Allied Healthcare professionals are a distinct group of people who apply their expertise to diagnose, treat and rehabilitate people of all ages. Together, with a range of technical and support staff, their job is to deliver direct patient care in order to improve the health and well being of their patients, helping them to maintain optimal physical, sensory, psychological, cognitive and social functions.
This inclusive group, which can account for up to 60% of all health professionals in some countries, provides professional leadership, governance, supervision and professional development that will assure a certain quality of patient care.
Since many of you are more specialized, you must adhere to specific training and educational standards and your professional scope of practice. Often you must prove your skills through acquiring degrees, diplomas, certified credentials, or continuing education. Other allied health professions require no special training or credentials and are trained for their work by their employer through on-the-job training.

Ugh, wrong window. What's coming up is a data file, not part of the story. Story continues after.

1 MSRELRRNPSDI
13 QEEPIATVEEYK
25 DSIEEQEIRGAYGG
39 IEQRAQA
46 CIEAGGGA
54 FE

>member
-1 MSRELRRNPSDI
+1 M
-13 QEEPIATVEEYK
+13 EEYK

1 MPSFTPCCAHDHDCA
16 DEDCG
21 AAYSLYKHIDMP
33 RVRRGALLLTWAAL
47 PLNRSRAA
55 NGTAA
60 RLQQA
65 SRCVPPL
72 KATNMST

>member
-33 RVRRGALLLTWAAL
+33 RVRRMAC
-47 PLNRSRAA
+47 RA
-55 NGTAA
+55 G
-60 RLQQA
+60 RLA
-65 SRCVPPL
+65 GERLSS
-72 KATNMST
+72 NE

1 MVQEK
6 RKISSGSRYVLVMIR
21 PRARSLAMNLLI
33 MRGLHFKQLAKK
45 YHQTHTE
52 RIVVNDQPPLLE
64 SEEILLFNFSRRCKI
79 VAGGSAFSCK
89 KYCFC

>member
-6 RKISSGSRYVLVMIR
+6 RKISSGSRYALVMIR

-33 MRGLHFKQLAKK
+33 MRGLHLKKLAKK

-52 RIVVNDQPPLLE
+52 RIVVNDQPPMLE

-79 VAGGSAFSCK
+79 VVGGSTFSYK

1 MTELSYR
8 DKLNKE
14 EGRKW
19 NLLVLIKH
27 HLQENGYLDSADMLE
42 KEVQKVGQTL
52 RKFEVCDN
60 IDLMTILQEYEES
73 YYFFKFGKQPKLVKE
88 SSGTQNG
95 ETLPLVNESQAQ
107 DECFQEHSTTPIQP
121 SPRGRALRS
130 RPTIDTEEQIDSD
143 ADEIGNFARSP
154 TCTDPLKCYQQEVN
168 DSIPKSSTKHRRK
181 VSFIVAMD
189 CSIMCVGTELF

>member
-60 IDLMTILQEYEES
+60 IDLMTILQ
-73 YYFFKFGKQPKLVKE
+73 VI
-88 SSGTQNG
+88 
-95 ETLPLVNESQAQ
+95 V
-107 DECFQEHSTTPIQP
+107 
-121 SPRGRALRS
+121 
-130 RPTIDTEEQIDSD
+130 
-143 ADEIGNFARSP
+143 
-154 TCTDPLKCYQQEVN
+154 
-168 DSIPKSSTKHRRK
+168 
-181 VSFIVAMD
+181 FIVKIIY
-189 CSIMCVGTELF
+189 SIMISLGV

Mistakes in administering health care can be costly
As a licensed professional you should, at all times, be able to demonstrate competency through testing, and participation in the administering of health care to patients. A range of functions specific to any health care provider or support person may be identified through job description, hospital policy and procedure, or state law or regulation.
Allied professionals make a significant contribution to health industry, and the communities with whom they help to serve. As in any industry, there is always a concern that something could go wrong, and even the smallest of mistakes or misstatements can result in huge problems, even litigation.
As an allied healthcare provider you understand that, when working with patients, there’s always risks. When operating an allied health business with its many exposures, whether you’re an audiologist, nutritionist, occupational therapist, or speech pathologist, it is a profession that carries a certain level of risk that requires insurance for liability issues, which may arise.